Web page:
The enterprising fungus Tortotubus, which lived 440 million years ago,is the oldest land-dwelling organism ever found, according to new research published in the Botanical Journal of the Linnean Society.
These tiny microfossils, each of which is smaller than a human hair, date back to the late Ordovician period, when Earth's biodiversity was almost entirely limited to the oceans. They beat out the previous record-holder for oldest land-dweller, an undistinctive and still unnamed plant-like organism, by a sliver of only a few million years. The next oldest land-dweller after that is the Cooksonia plant, which emerged nearly 20 million years after the oldest Tortotubus fossils.
As an intrepid early explorer on land, Tortotubus left behind an amazing tale of terrestrial colonization etched into fine-grained rocks of Scotland and Sweden. Though traces of these fungi were first discovered in the 1980s, it has taken decades for scientists to accrue enough samples to build a solid picture of the organism's morphology and behavior.
"It's like having the individual stills from a movie," Martin Smith, an evolutionary biologist at Durham University and the author of the new study, told me over the phone. "Suddenly, there are enough of the stills that you can play the movie and you can see the developmental trajectory."
Indeed, by assessing hundreds of these microfossils, Smith has demonstrated that Tortotubus foraged by extending slim filaments through its earthy environment until it struck upon something to snack on. Over time, these filaments developed into sturdy cords that delivered food wherever it was needed, possibly to spore-bearing mushroom caps above ground.
"This sort of behavior has evolved three or four times, but only in the mushroom-forming fungi," Smith said. "We don't have any mushrooms preserved, but it's possible this was a mushroom-forming fungus."
Mushroom or not, the filament-based feeding strategy seems to have worked wonders for the fungus's ambitions, because once it shows up in the fossil record, it thrives for about 60 million years. It's an important stretch of evolutionary history, bridging the Ordovician, Silurian, and Devonian epochs, when life on land began to rapidly diversify.
Tortotubus was not only party to this biome's transition from a barren wasteland to a lush forest, it was an active participant in the process. "Once the fungi starts making stable soil, there's more nutrients and larger plants are able to grow, so there's more biomass for the fungi to feed on," Smith explained. "Once you get big enough plants, you get animals coming out to feed on those plants, and creating new organic dumps for the fungi to feed on as well."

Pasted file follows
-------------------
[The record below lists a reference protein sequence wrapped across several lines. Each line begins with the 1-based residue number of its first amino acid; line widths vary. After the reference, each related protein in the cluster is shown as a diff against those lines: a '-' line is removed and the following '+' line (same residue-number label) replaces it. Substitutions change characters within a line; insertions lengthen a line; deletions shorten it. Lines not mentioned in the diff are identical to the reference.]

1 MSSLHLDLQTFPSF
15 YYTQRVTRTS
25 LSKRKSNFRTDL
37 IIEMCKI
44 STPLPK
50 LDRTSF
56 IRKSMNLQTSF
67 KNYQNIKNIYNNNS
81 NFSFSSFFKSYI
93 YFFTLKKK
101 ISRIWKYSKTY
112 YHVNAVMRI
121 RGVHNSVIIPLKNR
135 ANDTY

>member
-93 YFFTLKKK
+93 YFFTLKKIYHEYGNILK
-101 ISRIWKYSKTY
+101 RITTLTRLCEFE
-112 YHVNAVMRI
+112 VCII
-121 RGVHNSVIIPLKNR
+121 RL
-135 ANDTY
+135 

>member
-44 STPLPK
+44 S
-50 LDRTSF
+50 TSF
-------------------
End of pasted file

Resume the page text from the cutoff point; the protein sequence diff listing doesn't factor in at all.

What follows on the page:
"You've got an enormous evolutionary transition of this fossil plodding on throughout that whole period," he added.
As influential as Tortotubus was, it was not the first organism that ever struck out on land—just the first to be found enshrined in the fossil record. The fungus had to be feeding on something, after all, probably algae, lichens, or microbial organisms. But given the difficulty of studying the incredibly subtle remains of the fungus itself, you can imagine the sheer unlikeliness of tracking down any trace of its prey.
"It's a challenge," Smith said. "The reason that we see these fungi is that they've got solid cell walls that they put really tough fibres into, and so they've got some survivability. Things like algae just don't have that robustness and resistance. You need something really special to come along to actually preserve those."
Every so often, circumstances do conspire to produce such a treasure trove of information. For instance, the Rhynie chert deposits in Scotland have preserved an entire Devonian ecosystem, thanks to the petrification-friendly conditions of a hot spring environment. Smith is optimistic that there are similar finds out there, that may further illuminate the fascinating world in which Tortotubus lived, and the larger ecosystem in which it was situated.
"This is another line evidence that says there is going to be something interesting if we look in the late and middle Ordovician," Smith said.
"It's an encouragement to really pull out all the stops and start looking at the kinds of Ordovician rocks that might have the next exciting organism, and help us reconstruct even earlier ecosystems."